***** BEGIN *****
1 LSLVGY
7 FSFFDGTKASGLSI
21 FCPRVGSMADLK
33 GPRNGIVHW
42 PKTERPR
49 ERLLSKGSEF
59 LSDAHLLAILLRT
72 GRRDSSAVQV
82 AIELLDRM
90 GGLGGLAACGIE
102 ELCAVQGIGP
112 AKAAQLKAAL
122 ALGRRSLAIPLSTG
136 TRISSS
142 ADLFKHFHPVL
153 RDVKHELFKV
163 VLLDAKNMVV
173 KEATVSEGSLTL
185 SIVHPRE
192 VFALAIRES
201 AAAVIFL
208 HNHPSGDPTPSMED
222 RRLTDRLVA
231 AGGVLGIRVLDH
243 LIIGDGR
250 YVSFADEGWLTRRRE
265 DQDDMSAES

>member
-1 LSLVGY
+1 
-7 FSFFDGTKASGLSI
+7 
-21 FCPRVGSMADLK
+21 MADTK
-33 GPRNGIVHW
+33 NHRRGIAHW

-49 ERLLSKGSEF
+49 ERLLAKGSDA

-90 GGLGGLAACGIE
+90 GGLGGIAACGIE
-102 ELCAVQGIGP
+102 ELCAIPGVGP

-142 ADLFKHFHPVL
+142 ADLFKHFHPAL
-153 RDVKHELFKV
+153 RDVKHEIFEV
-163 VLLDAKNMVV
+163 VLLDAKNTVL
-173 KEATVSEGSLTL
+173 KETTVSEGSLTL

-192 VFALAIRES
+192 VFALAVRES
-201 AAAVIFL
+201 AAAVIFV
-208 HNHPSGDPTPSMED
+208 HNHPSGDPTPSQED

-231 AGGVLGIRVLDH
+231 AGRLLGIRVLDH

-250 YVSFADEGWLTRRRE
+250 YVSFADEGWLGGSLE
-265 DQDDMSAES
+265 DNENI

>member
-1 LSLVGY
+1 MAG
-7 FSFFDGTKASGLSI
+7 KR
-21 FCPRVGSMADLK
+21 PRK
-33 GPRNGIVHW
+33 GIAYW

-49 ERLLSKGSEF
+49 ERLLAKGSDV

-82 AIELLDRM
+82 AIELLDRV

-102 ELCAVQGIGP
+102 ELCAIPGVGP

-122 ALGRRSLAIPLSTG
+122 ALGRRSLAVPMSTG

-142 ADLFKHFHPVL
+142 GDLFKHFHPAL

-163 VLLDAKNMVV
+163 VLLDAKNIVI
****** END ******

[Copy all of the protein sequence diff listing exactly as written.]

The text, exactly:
1 LSLVGY
7 FSFFDGTKASGLSI
21 FCPRVGSMADLK
33 GPRNGIVHW
42 PKTERPR
49 ERLLSKGSEF
59 LSDAHLLAILLRT
72 GRRDSSAVQV
82 AIELLDRM
90 GGLGGLAACGIE
102 ELCAVQGIGP
112 AKAAQLKAAL
122 ALGRRSLAIPLSTG
136 TRISSS
142 ADLFKHFHPVL
153 RDVKHELFKV
163 VLLDAKNMVV
173 KEATVSEGSLTL
185 SIVHPRE
192 VFALAIRES
201 AAAVIFL
208 HNHPSGDPTPSMED
222 RRLTDRLVA
231 AGGVLGIRVLDH
243 LIIGDGR
250 YVSFADEGWLTRRRE
265 DQDDMSAES

>member
-1 LSLVGY
+1 
-7 FSFFDGTKASGLSI
+7 
-21 FCPRVGSMADLK
+21 MADTK
-33 GPRNGIVHW
+33 NHRRGIAHW

-49 ERLLSKGSEF
+49 ERLLAKGSDA

-90 GGLGGLAACGIE
+90 GGLGGIAACGIE
-102 ELCAVQGIGP
+102 ELCAIPGVGP

-142 ADLFKHFHPVL
+142 ADLFKHFHPAL
-153 RDVKHELFKV
+153 RDVKHEIFEV
-163 VLLDAKNMVV
+163 VLLDAKNTVL
-173 KEATVSEGSLTL
+173 KETTVSEGSLTL

-192 VFALAIRES
+192 VFALAVRES
-201 AAAVIFL
+201 AAAVIFV
-208 HNHPSGDPTPSMED
+208 HNHPSGDPTPSQED

-231 AGGVLGIRVLDH
+231 AGRLLGIRVLDH

-250 YVSFADEGWLTRRRE
+250 YVSFADEGWLGGSLE
-265 DQDDMSAES
+265 DNENI

>member
-1 LSLVGY
+1 MAG
-7 FSFFDGTKASGLSI
+7 KR
-21 FCPRVGSMADLK
+21 PRK
-33 GPRNGIVHW
+33 GIAYW

-49 ERLLSKGSEF
+49 ERLLAKGSDV

-82 AIELLDRM
+82 AIELLDRV

-102 ELCAVQGIGP
+102 ELCAIPGVGP

-122 ALGRRSLAIPLSTG
+122 ALGRRSLAVPMSTG

-142 ADLFKHFHPVL
+142 GDLFKHFHPAL

-163 VLLDAKNMVV
+163 VLLDAKNIVI